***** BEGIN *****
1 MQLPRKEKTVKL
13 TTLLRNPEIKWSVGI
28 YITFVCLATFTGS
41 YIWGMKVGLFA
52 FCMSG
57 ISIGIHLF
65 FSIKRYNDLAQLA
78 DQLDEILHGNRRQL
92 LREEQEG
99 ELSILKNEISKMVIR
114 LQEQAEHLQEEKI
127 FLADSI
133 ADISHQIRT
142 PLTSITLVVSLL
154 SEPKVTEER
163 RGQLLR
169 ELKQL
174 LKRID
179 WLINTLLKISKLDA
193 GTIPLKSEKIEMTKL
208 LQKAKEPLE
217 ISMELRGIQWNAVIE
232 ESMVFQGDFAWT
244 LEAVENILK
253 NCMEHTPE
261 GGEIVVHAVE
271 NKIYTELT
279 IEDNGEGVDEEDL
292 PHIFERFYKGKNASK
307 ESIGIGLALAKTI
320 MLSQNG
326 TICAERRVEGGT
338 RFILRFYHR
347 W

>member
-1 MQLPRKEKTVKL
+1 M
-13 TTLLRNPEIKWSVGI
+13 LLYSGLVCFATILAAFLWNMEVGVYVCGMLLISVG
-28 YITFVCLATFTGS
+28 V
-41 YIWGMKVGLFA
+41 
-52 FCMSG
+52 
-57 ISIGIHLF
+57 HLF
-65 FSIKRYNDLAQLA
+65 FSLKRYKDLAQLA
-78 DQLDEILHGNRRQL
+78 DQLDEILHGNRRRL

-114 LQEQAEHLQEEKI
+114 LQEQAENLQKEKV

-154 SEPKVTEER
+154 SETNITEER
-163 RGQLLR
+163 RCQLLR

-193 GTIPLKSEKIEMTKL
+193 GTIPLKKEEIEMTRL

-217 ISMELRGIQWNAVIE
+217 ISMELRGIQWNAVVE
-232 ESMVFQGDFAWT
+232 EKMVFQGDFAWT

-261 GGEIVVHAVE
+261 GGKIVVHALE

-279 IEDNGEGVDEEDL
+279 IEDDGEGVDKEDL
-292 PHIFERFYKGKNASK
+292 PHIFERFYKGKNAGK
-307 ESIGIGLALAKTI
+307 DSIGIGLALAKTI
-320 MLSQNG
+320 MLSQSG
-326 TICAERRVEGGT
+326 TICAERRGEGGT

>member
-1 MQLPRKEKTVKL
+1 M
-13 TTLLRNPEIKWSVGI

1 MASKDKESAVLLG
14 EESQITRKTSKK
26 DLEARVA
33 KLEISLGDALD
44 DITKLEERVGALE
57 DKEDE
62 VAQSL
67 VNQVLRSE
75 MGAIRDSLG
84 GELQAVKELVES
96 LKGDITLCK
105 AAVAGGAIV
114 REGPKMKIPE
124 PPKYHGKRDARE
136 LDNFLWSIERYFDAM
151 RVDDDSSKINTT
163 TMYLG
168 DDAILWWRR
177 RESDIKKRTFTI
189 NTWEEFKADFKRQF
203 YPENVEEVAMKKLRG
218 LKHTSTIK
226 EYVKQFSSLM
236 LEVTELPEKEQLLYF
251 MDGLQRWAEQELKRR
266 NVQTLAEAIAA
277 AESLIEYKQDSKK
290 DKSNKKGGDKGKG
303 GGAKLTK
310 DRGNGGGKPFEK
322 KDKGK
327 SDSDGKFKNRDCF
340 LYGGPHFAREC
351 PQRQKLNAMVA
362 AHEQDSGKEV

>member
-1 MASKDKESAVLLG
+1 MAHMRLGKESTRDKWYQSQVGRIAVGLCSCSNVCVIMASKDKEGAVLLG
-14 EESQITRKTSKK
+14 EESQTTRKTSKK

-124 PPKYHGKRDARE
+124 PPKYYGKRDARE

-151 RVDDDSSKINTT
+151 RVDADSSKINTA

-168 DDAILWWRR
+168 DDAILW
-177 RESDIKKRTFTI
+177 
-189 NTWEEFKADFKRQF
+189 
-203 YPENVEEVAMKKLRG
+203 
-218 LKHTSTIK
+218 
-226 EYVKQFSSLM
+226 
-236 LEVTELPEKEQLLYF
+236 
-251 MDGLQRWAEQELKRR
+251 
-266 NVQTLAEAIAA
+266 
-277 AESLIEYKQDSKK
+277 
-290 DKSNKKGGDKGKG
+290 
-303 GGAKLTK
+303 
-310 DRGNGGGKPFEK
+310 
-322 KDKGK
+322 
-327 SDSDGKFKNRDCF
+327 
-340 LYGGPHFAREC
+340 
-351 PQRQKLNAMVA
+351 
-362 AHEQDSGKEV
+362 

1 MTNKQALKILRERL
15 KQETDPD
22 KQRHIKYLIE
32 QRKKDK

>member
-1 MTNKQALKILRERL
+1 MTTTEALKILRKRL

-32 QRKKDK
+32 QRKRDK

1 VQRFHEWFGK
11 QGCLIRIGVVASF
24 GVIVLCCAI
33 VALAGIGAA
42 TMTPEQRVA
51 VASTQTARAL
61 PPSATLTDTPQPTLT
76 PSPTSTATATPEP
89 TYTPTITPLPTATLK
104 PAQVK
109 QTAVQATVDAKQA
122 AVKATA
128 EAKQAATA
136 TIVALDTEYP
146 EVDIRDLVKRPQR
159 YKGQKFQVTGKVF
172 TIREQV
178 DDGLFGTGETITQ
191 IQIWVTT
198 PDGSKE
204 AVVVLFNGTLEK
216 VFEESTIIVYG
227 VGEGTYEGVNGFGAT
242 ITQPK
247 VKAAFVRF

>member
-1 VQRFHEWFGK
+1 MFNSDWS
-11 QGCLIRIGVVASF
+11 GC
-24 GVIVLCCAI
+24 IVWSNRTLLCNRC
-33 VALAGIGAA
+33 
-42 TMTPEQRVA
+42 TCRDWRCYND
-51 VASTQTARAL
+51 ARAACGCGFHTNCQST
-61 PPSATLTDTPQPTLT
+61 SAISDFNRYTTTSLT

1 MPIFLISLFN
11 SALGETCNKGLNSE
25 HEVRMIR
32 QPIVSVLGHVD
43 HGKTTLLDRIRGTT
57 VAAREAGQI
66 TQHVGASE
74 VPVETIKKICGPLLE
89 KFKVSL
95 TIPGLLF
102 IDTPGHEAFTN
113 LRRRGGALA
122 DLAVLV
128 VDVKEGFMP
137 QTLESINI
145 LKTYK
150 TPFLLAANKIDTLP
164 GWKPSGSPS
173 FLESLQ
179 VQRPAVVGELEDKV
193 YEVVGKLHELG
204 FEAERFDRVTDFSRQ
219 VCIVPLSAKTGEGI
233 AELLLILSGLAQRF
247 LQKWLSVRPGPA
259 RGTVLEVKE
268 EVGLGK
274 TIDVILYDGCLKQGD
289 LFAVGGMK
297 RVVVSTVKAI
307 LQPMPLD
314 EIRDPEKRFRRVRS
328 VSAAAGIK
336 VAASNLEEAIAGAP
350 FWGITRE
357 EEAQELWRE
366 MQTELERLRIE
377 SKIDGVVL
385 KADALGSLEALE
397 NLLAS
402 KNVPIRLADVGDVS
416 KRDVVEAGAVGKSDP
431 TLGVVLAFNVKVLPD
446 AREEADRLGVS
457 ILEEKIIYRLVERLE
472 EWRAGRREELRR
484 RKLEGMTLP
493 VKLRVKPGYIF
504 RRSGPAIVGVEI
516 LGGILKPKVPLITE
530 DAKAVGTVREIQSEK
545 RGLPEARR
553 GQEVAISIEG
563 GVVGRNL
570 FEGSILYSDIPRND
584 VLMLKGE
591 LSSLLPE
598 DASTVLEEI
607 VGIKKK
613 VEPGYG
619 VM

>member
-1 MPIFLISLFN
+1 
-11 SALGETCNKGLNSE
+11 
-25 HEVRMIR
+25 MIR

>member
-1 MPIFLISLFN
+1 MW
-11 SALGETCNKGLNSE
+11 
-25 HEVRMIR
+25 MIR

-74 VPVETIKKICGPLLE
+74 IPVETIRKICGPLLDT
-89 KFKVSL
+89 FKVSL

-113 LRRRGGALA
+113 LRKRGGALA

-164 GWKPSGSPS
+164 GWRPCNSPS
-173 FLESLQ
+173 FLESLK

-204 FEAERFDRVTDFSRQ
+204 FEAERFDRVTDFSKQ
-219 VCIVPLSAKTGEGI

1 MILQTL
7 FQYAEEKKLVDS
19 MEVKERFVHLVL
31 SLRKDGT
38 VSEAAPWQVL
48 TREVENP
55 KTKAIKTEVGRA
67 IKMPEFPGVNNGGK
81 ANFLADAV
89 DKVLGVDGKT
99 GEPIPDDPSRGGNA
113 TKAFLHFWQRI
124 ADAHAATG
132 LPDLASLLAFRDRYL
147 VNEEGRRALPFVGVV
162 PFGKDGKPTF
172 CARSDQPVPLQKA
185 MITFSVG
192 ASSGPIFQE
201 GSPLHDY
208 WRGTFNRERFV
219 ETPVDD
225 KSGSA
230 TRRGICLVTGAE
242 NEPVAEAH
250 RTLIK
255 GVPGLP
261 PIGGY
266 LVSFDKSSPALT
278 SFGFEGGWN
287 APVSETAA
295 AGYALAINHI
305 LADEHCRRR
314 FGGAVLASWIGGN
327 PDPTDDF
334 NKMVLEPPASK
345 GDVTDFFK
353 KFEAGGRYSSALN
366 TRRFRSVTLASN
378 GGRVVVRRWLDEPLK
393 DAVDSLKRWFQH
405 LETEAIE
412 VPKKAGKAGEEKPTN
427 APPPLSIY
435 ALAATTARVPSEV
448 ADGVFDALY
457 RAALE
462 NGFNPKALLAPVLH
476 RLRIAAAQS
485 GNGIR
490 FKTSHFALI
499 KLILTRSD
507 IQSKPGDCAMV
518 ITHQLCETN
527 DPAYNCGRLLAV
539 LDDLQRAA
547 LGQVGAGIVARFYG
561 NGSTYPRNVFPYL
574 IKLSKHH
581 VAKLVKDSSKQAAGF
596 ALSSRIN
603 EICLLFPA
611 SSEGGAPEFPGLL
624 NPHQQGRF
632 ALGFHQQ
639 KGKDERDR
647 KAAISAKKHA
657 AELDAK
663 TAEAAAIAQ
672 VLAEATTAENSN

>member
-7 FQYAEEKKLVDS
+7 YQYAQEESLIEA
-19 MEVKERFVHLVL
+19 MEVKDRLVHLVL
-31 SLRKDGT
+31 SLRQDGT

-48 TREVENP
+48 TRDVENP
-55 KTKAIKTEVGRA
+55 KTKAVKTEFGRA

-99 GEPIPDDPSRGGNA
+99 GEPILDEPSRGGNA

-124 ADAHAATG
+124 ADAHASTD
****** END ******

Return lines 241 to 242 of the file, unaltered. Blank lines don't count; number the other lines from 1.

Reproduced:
328 VSAAAGIK
336 VAASNLEEAIAGAP